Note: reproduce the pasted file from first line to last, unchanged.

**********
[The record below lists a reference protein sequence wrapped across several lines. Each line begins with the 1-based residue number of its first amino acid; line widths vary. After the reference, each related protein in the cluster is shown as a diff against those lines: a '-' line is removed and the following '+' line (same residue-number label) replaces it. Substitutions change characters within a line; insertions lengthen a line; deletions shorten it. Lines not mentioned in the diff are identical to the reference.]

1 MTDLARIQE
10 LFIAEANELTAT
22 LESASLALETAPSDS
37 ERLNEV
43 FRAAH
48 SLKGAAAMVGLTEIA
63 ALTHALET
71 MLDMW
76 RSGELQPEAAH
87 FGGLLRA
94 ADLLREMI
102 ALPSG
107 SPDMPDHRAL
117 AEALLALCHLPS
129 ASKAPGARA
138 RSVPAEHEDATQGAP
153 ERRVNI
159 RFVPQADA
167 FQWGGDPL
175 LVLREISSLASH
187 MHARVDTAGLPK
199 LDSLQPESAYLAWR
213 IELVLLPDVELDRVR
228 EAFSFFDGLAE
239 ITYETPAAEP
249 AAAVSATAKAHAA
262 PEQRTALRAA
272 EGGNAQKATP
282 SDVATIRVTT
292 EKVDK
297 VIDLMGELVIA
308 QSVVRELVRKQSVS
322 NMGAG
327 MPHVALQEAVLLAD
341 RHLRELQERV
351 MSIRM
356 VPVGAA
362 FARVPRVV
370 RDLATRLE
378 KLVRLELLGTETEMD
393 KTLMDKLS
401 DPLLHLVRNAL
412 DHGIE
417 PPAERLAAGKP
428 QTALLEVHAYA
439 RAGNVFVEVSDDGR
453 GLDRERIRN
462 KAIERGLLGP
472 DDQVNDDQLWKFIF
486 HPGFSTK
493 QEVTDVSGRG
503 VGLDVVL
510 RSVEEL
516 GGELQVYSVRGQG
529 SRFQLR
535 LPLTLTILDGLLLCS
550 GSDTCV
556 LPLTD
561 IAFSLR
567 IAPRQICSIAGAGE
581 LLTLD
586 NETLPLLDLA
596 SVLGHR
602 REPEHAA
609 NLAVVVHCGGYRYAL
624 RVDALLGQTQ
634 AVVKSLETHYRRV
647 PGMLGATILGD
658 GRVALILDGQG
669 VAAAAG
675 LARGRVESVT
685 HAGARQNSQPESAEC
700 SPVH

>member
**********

[The record below lists a reference protein sequence wrapped across several lines. Each line begins with the 1-based residue number of its first amino acid; line widths vary. After the reference, each related protein in the cluster is shown as a diff against those lines: a '-' line is removed and the following '+' line (same residue-number label) replaces it. Substitutions change characters within a line; insertions lengthen a line; deletions shorten it. Lines not mentioned in the diff are identical to the reference.]

1 MTDLARIQE
10 LFIAEANELTAT
22 LESASLALETAPSDS
37 ERLNEV
43 FRAAH
48 SLKGAAAMVGLTEIA
63 ALTHALET
71 MLDMW
76 RSGELQPEAAH
87 FGGLLRA
94 ADLLREMI
102 ALPSG
107 SPDMPDHRAL
117 AEALLALCHLPS
129 ASKAPGARA
138 RSVPAEHEDATQGAP
153 ERRVNI
159 RFVPQADA
167 FQWGGDPL
175 LVLREISSLASH
187 MHARVDTAGLPK
199 LDSLQPESAYLAWR
213 IELVLLPDVELDRVR
228 EAFSFFDGLAE
239 ITYETPAAEP
249 AAAVSATAKAHAA
262 PEQRTALRAA
272 EGGNAQKATP
282 SDVATIRVTT
292 EKVDK
297 VIDLMGELVIA
308 QSVVRELVRKQSVS
322 NMGAG
327 MPHVALQEAVLLAD
341 RHLRELQERV
351 MSIRM
356 VPVGAA
362 FARVPRVV
370 RDLATRLE
378 KLVRLELLGTETEMD
393 KTLMDKLS
401 DPLLHLVRNAL
412 DHGIE
417 PPAERLAAGKP
428 QTALLEVHAYA
439 RAGNVFVEVSDDGR
453 GLDRERIRN
462 KAIERGLLGP
472 DDQVNDDQLWKFIF
486 HPGFSTK
493 QEVTDVSGRG
503 VGLDVVL
510 RSVEEL
516 GGELQVYSVRGQG
529 SRFQLR
535 LPLTLTILDGLLLCS
550 GSDTCV
556 LPLTD
561 IAFSLR
567 IAPRQICSIAGAGE
581 LLTLD
586 NETLPLLDLA
596 SVLGHR
602 REPEHAA
609 NLAVVVHCGGYRYAL
624 RVDALLGQTQ
634 AVVKSLETHYRRV
647 PGMLGATILGD
658 GRVALILDGQG
669 VAAAAG
675 LARGRVESVT
685 HAGARQNSQPESAEC
700 SPVH

>member